‘Freedom of Speech’?, Until You Oppose British Rule! – Op-Ed by Fionnuala Perry -Saoradh Nuacht

  Opinion Piece, By Saoradh Activist Nuala Perry. Nuala is a former Republican POW based in West Belfast

In September this year, Dee Fennell was told that rather than judgment being pronounced on charges now two and half years in the making, judgment had in-fact been reserved in this case.

A speech given by Dee Fennell at an Easter commemoration in Lurgan had led to charges of encouraging people to commit acts of ‘terrorism’ and giving his support to a proscribed organisation.

In 2006 a justice review inspection reported that here in the North of Ireland the processing of ‘CSJ’ was in fact exceptionally long in comparison with justice process in England, Scotland and Wales.

Undue length in fulfilling the deliverance of ‘due process’ isn’t the only factor that separates the North from the other comparative countries; the IMC in their monitoring of the North’s Security Acts found that in spite of the UK’s frequent assertion that the greatest risk they face comes from International terrorism, the terror legislation and role of the ‘armed forces’ evident in the North would be considered abnormal elsewhere in the UK.

One such piece of ‘terrorist’ legislation that has suffered from overreliance here in the North is that of anti-sedition, sedition is a term used to describe either conduct or speech inciting people to rebel against the authority of a state or monarch. In dealing with what the UK terms as the ‘Irish’ threat the government of the UK has constantly backed up their anti-sedition legislation with the Terrorist Act 2000 and the Anti Terrorism, Crime and Security Act 2001.

Quite recently an article in the Independent cited that language used by Patrick Pearse a century ago as inflammatory, dangerous and likely to insight, however other critics argue that the ‘seditious’ language used by Pearse in his speeches leading up to Easter week were, in fact, a reflection of those used by all political leaders including John Redmond a parliamentary nationalist leader at the time.

 

Joseph Finnegan, Redmond’s biographer writes, that in many ways the language used by Redmond in encouraging blood sacrifice is more deserving of scrutiny than that of Pearse because he insists in the interpretation of language context is everything, especially given that Redmond was a constitutional politician whereas Pearse was a soldier.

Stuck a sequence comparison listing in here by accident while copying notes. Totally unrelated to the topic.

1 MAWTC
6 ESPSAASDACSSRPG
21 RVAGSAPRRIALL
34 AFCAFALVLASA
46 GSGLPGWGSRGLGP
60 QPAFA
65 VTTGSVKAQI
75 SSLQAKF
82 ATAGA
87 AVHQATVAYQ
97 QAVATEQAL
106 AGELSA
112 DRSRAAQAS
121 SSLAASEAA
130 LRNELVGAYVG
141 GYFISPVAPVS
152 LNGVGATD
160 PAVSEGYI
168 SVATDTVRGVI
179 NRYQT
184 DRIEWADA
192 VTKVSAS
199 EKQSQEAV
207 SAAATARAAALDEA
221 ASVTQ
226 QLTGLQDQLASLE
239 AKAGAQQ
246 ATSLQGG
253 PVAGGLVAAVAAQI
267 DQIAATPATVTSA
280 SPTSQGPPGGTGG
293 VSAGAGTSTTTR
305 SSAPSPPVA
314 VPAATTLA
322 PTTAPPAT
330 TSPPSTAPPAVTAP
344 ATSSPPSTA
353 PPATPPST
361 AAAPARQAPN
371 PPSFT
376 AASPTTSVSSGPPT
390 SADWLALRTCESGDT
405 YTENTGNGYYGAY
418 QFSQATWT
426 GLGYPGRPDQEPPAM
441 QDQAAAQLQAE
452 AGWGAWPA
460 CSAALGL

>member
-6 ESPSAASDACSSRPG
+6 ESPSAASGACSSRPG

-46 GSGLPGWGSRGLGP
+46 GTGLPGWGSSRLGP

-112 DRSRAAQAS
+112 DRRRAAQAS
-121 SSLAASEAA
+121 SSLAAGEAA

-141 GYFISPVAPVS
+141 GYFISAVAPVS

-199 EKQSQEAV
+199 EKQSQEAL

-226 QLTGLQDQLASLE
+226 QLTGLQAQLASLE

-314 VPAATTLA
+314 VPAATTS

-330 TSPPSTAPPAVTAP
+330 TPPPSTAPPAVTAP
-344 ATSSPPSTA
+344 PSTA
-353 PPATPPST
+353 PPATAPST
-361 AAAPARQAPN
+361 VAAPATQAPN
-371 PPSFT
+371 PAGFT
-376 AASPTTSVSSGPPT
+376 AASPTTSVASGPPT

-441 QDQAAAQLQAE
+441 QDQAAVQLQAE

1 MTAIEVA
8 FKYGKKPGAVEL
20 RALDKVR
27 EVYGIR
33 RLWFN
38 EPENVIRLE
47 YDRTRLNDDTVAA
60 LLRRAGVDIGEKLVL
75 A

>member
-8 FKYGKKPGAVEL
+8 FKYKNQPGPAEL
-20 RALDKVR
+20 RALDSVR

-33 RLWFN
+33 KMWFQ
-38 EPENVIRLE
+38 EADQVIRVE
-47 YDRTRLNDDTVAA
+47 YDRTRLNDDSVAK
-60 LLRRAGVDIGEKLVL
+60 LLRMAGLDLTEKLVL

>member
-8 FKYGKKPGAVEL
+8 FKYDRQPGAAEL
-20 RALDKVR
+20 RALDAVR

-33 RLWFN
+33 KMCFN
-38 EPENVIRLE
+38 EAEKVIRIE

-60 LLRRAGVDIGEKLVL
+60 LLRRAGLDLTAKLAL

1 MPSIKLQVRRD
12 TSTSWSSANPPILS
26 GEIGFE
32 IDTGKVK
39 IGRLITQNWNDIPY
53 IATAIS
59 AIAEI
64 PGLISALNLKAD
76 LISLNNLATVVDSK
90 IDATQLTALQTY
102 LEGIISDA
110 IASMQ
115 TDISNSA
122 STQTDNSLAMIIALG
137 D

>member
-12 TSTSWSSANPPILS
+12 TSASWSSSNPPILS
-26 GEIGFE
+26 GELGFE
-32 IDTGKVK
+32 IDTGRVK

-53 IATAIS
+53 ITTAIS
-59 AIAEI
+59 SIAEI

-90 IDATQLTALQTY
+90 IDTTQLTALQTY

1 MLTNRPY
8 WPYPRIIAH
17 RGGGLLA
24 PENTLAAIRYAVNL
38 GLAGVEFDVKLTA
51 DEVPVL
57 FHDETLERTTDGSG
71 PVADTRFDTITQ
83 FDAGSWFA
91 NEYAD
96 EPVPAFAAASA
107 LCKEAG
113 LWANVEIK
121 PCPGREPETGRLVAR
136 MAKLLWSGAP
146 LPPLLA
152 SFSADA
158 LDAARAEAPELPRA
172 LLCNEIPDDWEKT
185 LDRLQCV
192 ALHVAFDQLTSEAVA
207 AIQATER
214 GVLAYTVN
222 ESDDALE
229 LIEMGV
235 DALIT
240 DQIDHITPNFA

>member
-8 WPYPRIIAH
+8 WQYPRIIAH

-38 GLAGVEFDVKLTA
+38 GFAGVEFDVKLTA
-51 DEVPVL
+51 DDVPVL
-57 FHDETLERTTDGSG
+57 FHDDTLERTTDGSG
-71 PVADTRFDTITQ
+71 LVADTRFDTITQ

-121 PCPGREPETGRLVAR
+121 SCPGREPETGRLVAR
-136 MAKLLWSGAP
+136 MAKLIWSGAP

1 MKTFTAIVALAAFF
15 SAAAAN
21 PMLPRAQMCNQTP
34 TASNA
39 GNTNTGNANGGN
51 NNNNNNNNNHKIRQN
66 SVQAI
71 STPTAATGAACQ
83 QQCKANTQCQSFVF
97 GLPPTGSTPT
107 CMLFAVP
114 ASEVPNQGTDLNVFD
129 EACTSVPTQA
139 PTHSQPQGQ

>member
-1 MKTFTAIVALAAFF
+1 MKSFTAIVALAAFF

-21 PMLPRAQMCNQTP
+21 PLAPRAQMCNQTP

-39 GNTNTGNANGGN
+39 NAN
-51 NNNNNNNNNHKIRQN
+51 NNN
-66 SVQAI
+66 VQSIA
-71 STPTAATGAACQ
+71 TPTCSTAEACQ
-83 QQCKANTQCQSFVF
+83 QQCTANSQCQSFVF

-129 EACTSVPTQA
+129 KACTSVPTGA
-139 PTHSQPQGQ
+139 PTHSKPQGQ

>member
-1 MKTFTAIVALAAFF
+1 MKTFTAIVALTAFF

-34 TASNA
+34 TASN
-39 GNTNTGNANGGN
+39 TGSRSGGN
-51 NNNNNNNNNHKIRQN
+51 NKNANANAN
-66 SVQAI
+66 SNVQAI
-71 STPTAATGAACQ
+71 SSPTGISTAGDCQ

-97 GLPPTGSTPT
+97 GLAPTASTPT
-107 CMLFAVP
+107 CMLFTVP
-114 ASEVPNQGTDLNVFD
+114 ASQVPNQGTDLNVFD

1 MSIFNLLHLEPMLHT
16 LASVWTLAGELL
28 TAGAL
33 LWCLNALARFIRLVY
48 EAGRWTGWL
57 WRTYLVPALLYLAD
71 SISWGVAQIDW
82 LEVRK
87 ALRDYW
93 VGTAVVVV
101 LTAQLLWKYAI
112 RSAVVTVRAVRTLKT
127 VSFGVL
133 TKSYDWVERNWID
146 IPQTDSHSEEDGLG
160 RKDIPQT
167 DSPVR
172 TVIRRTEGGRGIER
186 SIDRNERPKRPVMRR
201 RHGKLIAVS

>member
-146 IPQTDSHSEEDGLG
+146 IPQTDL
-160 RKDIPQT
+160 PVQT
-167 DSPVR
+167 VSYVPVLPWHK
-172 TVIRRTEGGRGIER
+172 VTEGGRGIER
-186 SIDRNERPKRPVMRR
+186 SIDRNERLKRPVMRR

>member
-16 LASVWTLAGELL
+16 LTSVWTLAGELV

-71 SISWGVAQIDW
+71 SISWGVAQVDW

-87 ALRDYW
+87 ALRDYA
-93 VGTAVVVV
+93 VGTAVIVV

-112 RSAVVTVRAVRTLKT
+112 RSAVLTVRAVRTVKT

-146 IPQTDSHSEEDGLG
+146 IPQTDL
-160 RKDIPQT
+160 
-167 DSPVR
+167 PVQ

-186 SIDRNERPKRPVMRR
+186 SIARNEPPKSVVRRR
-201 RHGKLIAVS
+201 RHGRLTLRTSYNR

The context that made one speech seditious and the other acceptable was the fact that Pearse called for Irish men to remove the British presence from Ireland and Redmond asked Irishmen to fight on an international stage to assist it.

Dee Fennell’s remarks commemorating the words of Pearse have now been deemed dangerous, inflammatory and seditious. The fact, that the context of the speech was a commemoration of a historic time mattered little to those who called for his arrest.

Those who called for the arrest of Dee Fennell not only waived the argument of context, they quite hypocritically joined the DUP/ TUV and other advocates of ‘freedom of speech’ to demand that one of their Pastors, James Mc Connell be freed from the charges and accusation that he indulged in a hate crime.

When a Belfast Magistrate ruled that, the charges against the Pastor for misuse of public communications to be’ grossly offensive’ to the Muslim community were withdrawn, Sammy Wilson of the DUP made the bizarre claim that, ‘Anyone engaged in free speech or public debate ought to be happy with this outcome.’

Using the context of a supposedly Holy ministry and pulpit to call a percentage of the population Satanists who were spawned in hell clearly doesn’t carry the same weight as calling for people to reject and liberate themselves from an unjust partitionist state, which is why Mc Connell is at liberty to speak where and when he likes, whereas Dee Fennell whose liberty remains undecided is not.

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